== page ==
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How Generational Gaps are Impacting the Future of Traditional Workplace Culture



Embracing Adaptability in the Post-Pandemic Work Environment

How Generational Gaps are Impacting the Future of Traditional Workplace Culture

Workplace culture has shifted, most notably on the heels of the recent pandemic. With many organizations moving to a hybrid or fully remote business model, some unexpected challenges have surfaced. The reimagining of workplace culture and how everyone fits into the puzzle has more pieces than expected.

In this article,  Luke Doubler, Founder of Recruiter Central, shares insight into how generational gaps continue to impact workplace culture and how companies can adjust to the new normal.


A little over three years ago, going into an office every day was the norm for many. It was expected. Hybrid working had been around for decades, but it wasn’t the standard. Then Covid hit, and suddenly everyone was scrambling to keep their companies afloat when no one could come into the office.

This was a hard place for many employers because their infrastructure was not set up for remote operations. Under the pressure of a new normal, the internal workings of many companies began rattling, forcing businesses to look under the hood to find the source of the noisy disruption.

Square Pegs and Round Holes

When the world locked down, and businesses tried to regain their footing, Gen Z graduates looked forward to their first corporate job, held their breath, and waited for the Covid storm to pass. Those fortunate enough to start in a remote capacity could not go into an office and “learn the ropes” like their Pre-Covid coworkers—those who entered through the glass doors of an established culture, making it easier to acclimate to their new surroundings.

For many Gen Zers who’d never physically been in a professional work environment, their first introduction to workplace culture was when they fired up their laptop in the corner of their bedroom and pushed play on the company’s welcome video. As the first generation of digital natives, the pandemic offered them a seamless transition into an online space with which they were familiar.

According to Insider Intelligence,

Gen Z is the first generation to have 24/7 access to the internet, connected devices, and social media since birth. As a result, they see the physical and digital worlds as a seamless continuum of experiences that blend offline and online information for entertainment, commerce, and communication.

In many ways, working remotely eased some pressures associated with a new job, like meeting new people and getting used to a new work environment. In other ways, it left Gen Zers disadvantaged because of their limited understanding of the current corporate culture and expectations.

But this isn’t just about the first wave of employees born between 1995 and 2010 entering the workforce. These growing pains have been stretching companies for some time, but the pressure cooker of Covid-19 forced employers to face some uncomfortable realities. Their outdated structures were shifting on the heels of technology and at risk of collapsing.

Whether a Baby Boomer or somewhere between Gen X-Z, Covid stirred the melting pot of tech-savvy to tech-averse employees, and all kinds of things floated to the top.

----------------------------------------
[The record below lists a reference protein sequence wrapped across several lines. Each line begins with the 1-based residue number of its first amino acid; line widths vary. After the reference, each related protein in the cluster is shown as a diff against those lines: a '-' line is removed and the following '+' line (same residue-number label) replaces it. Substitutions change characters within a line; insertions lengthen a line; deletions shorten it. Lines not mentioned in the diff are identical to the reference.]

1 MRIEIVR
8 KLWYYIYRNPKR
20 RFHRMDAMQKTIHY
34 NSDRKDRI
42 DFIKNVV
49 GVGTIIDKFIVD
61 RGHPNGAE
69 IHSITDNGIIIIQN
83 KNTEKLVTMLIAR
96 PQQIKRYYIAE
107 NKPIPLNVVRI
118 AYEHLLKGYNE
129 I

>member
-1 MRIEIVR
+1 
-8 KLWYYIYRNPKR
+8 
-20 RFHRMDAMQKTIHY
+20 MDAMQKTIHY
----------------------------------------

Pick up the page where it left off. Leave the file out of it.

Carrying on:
Adjusting the Model

The workplace culture gap is most clear in companies where principal leadership comprises Baby Boomers (born between 1946-1964 ) and Generation Xers (born between 1965-1980). As 20-somethings begin to take up more space in the workforce, bridging the gap between generational expectations is critical.

Old-school business includes a system of hierarchy where employees are expected to “pay their dues” before advancing into coveted managerial positions which could be years away. New school thoughts led by Millennials and Gen Zers focus on valuing the now and having experiences that move them from moment to moment. There are always exceptions to the rule, but these generalizations continue to play out in my day-to-day interactions with applicants and employers.

Workplace culture matters. In the absence of a healthy one, employees suffer.  Erin Hutchinson, Global Chief Marketing and Communications Officer at Merkle, defines the importance of culture this way:

The role of culture in strengthening employee connections has grown even more important while simultaneously becoming more difficult to define and to champion at an enterprise level. Historically, the most prominent component of culture was the personal — aka “in-person” — bonding among co-workers. Sometimes that meant large, meaningful moments — things like team outings, all-hands staff meetings, holiday parties and retirement ceremonies.

The Pre-Covid norm is no longer normal. In order for the post-pandemic workplace to thrive, employers need a multigenerational perspective. By considering ways to bridge the generational gaps that the pandemic exacerbated companies can rebuild their workplace cultures to create balance on all sides of this unique conversation.

Luke Doubler is an innovator in talent sourcing. He has trained 1000s of corporate and agency recruiters to be the best at what they do: source talent to achieve a purpose. His listen-first, transformational leadership style and commitment to peer development are unique in the recruiting industry. RecruiterCentral is a search firm specializing in the placement of all corporate and hourly positions. Learn more about their services on their website.

Fazy is a contributor at Kivo Daily and many more notable publications.